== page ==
Our ruling cultural values may induce humiliation in anyone who would (Emerson again) “in silence, in severe abstraction ... hold by himself; add observation to observation, patient of neglect, patient of reproach, and bide his own time,—happy enough if he can satisfy himself alone that this day he has seen something truly.” But here is the bald, eternal truth about the work of the art-maker: it is work of unknowingness. Rarely streamlined, rarely efficient, necessarily isolating, and always painful, it is work accomplished most often despite the artist's life circumstances, and in the absence of the pragmatism, the knowing and surety, which normalcy insists must frame our days.

After most of a lifetime spent scraping by, secure retirement prospects are unlikely to await the artist. Meanwhile, there's the substantial psychological risk of being pegged as an oddball in backyard barbecue discussions pertaining to career leverage or new pieds-à-terre in vacation markets (I once passed a pained dinner hour among other writers whose conversation actually revolved around the latter). For shucking it all and doing your own thing you might earn only fickle praise and more constant scorn. Maybe you'll get good at your thing and appear regularly in print or public exhibitions—still, it's unlikely to become a sustainable livelihood. In short, you are unlikely to become what's commonly called a “success.”

So why write novels or poetry? Why value the written arts? Why dignify even unpaid creativity as work? When I was in twelfth grade, I was blessed by a brilliant English teacher who enlivened literature as I and my classmates had never guessed was possible. One memorable day, while effusing about Wordsworth, Mr. Hagar paused to pose the questions above. The more eager among us flailed for a right-sounding answer: “Because poetry makes you a better person!” “Because reading helps you think critically!” “Because being literate gives you political power!” Such answers had grains of truth to them. Mr. Hagar listened and smiled bemusedly. Then, in his impassioned style, he lifted a finger and proclaimed, “Because literature and art are wonderfully impractical!”

Our employment is often a pragmatic necessity. We work in order to live. But much of what we live for is essentially impractical: child-rearing, travel, fine cuisine, good music, immersion in nature, the reading of scripture. Life's greatest joys often provide little or no material advantage but nurture and enlarge the human spirit. These we might call “The Wonderful Impractical.” Literature is one of these joys. What's more, if “aesthetics is the mother of ethics,” as poet and Nobel Laureate Joseph Brodsky argued, then good literature may even help to create a more moral world.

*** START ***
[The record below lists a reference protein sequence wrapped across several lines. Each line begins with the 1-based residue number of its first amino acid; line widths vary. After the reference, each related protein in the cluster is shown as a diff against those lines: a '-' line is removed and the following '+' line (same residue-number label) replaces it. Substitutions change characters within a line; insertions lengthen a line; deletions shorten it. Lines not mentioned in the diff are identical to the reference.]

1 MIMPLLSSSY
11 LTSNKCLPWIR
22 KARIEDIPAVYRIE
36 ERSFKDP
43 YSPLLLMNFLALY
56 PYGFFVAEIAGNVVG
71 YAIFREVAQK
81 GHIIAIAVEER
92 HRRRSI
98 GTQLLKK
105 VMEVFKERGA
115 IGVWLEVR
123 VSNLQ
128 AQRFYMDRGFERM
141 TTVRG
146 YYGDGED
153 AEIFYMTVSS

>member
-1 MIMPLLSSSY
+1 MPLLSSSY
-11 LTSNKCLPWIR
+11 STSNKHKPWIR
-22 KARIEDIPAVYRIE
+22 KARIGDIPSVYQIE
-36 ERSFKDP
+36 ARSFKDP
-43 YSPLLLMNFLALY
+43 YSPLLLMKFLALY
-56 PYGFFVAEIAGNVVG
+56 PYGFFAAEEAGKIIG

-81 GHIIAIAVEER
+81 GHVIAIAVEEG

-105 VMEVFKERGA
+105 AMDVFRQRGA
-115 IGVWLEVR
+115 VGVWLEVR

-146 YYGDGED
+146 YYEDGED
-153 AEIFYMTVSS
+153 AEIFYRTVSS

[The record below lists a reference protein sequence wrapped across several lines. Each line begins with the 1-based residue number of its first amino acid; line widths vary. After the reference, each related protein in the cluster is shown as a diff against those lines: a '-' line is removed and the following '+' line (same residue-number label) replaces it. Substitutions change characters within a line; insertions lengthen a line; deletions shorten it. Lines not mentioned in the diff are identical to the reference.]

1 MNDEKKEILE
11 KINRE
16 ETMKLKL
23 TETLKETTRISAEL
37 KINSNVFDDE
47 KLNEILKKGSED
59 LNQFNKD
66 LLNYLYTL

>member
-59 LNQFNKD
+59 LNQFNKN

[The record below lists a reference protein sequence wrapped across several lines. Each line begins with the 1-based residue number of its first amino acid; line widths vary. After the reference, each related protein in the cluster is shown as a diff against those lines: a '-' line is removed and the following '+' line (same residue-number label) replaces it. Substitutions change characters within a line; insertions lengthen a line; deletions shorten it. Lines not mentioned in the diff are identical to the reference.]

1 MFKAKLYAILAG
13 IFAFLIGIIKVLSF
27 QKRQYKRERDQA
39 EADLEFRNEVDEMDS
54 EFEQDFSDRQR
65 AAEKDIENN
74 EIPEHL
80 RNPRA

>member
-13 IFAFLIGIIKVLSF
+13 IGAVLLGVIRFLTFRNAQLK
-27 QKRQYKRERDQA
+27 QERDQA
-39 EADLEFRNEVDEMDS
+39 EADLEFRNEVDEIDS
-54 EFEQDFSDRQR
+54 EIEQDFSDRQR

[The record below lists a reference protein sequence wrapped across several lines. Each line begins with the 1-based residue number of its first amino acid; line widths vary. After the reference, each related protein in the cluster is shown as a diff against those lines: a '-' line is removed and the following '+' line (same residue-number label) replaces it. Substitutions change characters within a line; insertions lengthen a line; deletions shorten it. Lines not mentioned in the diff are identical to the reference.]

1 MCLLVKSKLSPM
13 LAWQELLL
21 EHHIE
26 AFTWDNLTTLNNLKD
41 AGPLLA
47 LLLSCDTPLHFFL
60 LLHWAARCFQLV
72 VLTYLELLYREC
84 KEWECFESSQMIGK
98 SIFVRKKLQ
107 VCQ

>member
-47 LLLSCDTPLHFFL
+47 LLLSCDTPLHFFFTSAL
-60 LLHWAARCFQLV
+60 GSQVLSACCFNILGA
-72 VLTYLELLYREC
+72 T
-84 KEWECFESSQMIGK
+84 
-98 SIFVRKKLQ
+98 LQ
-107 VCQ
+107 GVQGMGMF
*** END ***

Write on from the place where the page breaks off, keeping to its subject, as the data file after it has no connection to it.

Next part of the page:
They're out there. Day and night, in any given locale, they're hard at it. Our novelists and poets, who hunch to work in shabby rooms, reverse the formula daily: they live in order to work. But their work helps us to live. They win no honors and receive no grants. They hobnob with no famous elders. Yet they comprise, in their dedication and lack of “prospects,” a new Cult of Carts like that which raised the cathedrals at Chartres, Amiens, Reims—a force of pure, unpaid human creativity in service to something larger and more lasting than themselves. Their incentive? Destiny. Their inspiration when faced with privation and self-doubt? Bygone literary gods who struggled much the same. Their rewards: How to name them? But they more than mitigate the annoyances of thin wallets, scant praise, nonexistent reputations. Quietly, faithfully, these writers' late-paid, ill-paid, or altogether unpaid works go into the world untrumpeted, unreviewed, and largely unbought, to lay bare the fallacy denounced by Annie Dillard a quarter century ago: “that the novelists of whom we have heard are the novelists we have.”

To our finest struggling, unheard-of novelists, I would never suggest that hunger and want are your duty, that to be a good artist you must remain a pariah. May you never don the hairshirt the marketplace decrees: the belief that whatever cannot be profitably commoditized deserves to be ignored, unhelped; that the worthy ones never require assistance; that what will rise will rise of its own power.

Still, a Rilkean life, vouchsafed by its contemporaries, is not presently possible; those cultural values vanished with Hapsburg Europe. And today, the work of novel and story requires what art has always required of its practitioners. Can you accept, asks the work, all absence of reward? Can you answer to calling over career? Can you value and protect the fruitful pains of solitude—in Susan Sontag's words, “the kind of inwardness that resists the modern satieties” (of, one wishes to add, endless connectivity, success formulas, and seven-figure book deals)? Can you avow that it's possible to be glad no one knows you?

Rilke was right. The work asks. Will you answer well?

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Sundays, Too

Second Opinions

Blank Slate

Continual Watching

The Working Class

The Artist as Worker

Public Servant